In early September 2014, a reporter and photographer from the The Daily Caller claimed that they were able to drive onto the grounds of the nuclear power plant at Calvert Cliffs, Maryland, about 50 miles outside of Washington D.C., through a main gate and within close proximity to the reactor building, all without once being challenged by security personnel (see the article detailing their alleged break-in here). You can view the video they filmed, here.
To be fair, anyone not familiar with how a power plant is set up might perceive what appears to be an unchallenged intrusion as alarming and scary (hell, to those who are familiar with it, it’s alarming). But some of the claims made by the report might be taken with a grain of salt. I was able to speak with Frank R., a 10-year quick-reaction force member at a northeast nuclear power plant, and after viewing the video and reading the commentary and article, he had this to say:
“What you see in the Calvert Cliffs video is, in my opinion, ignorance of fact. The person filming was doing so in what is known as the owner-controlled area, or OCA. The OCA, however close it may appear to be in proximity to the reactor, is still well outside of the protected area. In most stations, the OCA can be accessed by civilians for any number of official, but mundane reasons. Knowing that every plant utilizes an in-depth security plan with layers of defenses, if the person filming actually attempted to make it into a crucial area, they would have been challenged instantly by the on-duty SRT Team. If you are not badged personnel, then you have access to nothing of consequence within a nuclear facility. There was no great security breach in this video, no hole in the defense of the reactor, and certainly not the story it claims to be.”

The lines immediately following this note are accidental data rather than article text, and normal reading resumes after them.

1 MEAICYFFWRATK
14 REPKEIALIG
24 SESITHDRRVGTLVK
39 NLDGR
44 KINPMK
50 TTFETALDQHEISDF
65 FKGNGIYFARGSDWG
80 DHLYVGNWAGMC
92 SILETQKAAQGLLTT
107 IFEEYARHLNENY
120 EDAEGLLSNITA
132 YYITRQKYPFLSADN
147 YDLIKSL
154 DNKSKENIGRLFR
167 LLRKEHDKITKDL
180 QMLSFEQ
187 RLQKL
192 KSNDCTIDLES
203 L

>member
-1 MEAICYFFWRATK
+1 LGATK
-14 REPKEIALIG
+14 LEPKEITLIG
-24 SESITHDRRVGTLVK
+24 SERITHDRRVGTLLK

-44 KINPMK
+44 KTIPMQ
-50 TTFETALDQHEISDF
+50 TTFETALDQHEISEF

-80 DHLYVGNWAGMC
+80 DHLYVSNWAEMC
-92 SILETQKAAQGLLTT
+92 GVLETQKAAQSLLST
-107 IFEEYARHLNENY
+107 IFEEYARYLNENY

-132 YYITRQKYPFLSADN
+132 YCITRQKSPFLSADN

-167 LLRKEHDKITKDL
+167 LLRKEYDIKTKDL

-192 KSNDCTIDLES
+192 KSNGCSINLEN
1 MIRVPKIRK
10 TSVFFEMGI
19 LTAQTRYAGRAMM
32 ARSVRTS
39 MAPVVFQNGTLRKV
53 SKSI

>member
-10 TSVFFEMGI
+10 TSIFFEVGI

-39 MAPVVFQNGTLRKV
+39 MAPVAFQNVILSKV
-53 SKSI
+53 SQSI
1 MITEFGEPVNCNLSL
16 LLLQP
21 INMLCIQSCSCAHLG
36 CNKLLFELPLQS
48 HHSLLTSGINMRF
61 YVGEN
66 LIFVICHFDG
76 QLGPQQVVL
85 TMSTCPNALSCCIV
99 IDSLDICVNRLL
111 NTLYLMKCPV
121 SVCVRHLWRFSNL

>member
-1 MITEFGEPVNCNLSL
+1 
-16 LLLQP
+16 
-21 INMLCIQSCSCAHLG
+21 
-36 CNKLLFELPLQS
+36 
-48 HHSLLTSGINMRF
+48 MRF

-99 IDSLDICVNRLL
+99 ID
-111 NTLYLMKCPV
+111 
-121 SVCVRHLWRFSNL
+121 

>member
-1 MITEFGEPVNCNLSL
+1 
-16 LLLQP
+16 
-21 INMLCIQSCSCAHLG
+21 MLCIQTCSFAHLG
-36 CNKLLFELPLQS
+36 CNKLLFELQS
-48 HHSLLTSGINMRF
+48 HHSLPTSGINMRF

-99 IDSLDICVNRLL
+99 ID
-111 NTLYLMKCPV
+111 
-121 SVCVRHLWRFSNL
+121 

Again, to soothe the paranoia beast, and without giving any secrets away, it must be said that simply attacking (and even overrunning) a nuclear power plant does not mean that a massive meltdown will occur. There are a hell of a lot more things that would need to happen (and I will never say what they are) for that to occur. And even a well-trained armed element would have a hard time just getting to the fence line.